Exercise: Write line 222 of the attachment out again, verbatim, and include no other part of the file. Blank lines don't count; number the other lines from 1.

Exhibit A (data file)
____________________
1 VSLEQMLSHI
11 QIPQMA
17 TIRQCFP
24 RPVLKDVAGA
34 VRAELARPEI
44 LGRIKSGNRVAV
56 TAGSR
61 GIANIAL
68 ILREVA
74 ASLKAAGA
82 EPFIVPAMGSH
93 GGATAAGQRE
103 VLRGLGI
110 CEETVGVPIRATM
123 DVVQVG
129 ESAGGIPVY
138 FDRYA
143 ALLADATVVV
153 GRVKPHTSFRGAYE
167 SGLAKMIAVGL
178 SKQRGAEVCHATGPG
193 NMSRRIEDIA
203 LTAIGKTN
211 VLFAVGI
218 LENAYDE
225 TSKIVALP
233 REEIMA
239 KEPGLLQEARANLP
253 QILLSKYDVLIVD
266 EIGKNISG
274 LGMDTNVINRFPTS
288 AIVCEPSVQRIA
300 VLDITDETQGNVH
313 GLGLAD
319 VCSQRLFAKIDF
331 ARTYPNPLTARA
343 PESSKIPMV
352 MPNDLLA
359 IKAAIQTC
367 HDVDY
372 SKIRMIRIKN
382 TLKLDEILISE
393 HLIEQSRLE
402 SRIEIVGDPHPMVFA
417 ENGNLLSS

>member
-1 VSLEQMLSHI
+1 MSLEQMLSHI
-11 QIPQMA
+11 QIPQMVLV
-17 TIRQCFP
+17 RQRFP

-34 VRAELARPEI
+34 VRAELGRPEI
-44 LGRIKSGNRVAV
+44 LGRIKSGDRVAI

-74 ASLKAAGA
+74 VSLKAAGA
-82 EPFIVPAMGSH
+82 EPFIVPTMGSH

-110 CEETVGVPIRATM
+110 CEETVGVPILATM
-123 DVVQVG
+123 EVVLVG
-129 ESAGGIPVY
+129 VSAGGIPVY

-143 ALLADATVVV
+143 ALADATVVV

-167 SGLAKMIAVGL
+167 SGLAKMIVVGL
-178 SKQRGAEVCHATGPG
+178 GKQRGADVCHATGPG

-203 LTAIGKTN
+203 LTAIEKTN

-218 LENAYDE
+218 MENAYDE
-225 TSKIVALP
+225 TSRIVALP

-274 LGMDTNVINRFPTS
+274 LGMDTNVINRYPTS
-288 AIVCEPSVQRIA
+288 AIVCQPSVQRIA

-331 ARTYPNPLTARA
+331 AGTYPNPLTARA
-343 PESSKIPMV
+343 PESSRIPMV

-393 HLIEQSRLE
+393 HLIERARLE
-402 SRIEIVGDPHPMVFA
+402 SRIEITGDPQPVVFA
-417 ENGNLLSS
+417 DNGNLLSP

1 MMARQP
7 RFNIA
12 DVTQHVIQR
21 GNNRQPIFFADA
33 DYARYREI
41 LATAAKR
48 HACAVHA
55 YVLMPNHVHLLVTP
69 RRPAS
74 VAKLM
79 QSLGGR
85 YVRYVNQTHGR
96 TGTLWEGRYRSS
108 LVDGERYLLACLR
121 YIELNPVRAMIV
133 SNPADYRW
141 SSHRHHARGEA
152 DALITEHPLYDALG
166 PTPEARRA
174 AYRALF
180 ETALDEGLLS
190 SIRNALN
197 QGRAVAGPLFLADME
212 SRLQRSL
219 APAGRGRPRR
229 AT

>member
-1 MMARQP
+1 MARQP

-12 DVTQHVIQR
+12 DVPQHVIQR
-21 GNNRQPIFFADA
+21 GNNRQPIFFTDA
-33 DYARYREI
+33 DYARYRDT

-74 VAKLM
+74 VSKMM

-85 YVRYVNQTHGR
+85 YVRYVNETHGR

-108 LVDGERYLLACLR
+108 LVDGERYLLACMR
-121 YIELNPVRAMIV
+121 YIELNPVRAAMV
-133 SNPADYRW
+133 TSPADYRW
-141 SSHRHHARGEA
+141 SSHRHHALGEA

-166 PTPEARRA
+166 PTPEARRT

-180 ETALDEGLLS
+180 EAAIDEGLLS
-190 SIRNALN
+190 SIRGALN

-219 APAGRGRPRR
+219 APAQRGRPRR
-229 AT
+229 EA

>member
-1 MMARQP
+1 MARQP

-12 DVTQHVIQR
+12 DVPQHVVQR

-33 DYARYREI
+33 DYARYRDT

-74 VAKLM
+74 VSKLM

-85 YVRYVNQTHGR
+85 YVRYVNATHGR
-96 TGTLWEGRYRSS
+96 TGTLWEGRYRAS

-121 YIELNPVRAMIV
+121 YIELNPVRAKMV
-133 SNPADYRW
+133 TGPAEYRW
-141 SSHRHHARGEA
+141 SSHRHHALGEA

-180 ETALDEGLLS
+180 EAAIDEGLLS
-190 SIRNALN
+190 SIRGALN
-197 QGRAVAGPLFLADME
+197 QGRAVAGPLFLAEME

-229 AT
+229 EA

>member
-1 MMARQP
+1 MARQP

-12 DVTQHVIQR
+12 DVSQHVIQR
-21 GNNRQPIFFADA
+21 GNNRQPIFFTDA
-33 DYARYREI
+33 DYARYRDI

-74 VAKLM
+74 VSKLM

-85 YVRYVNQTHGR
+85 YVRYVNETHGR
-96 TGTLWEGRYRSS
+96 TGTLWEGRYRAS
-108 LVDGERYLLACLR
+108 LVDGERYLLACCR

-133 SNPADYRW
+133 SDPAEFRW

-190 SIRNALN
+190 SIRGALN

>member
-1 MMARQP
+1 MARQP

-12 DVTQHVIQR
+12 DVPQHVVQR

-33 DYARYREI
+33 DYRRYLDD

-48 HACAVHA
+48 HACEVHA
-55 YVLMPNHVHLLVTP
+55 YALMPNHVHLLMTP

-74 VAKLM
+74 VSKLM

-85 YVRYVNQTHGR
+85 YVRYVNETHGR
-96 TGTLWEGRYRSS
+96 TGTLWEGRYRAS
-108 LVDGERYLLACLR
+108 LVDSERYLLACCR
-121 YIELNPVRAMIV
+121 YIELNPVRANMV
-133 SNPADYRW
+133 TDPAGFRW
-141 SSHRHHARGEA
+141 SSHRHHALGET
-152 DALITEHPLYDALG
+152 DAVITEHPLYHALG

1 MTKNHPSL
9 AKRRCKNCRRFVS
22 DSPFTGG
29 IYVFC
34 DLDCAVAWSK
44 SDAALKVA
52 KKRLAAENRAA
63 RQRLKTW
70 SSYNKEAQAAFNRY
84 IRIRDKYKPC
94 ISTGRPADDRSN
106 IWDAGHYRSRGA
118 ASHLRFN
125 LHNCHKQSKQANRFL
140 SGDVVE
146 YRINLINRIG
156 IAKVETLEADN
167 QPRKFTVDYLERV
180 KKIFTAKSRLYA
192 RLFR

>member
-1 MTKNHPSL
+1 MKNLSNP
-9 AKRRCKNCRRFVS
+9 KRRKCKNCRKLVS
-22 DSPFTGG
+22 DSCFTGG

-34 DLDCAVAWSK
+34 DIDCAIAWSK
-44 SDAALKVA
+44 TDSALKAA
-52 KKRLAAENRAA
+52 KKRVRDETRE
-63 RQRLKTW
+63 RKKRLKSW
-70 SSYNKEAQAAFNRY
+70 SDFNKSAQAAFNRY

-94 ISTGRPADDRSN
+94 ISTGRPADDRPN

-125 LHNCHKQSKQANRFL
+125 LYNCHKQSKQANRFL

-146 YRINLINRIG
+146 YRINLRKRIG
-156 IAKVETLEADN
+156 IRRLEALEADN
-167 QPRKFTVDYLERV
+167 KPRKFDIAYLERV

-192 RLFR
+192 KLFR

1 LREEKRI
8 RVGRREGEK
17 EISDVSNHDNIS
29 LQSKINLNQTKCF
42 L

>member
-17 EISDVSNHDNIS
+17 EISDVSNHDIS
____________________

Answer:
+141 SSHRHHALGET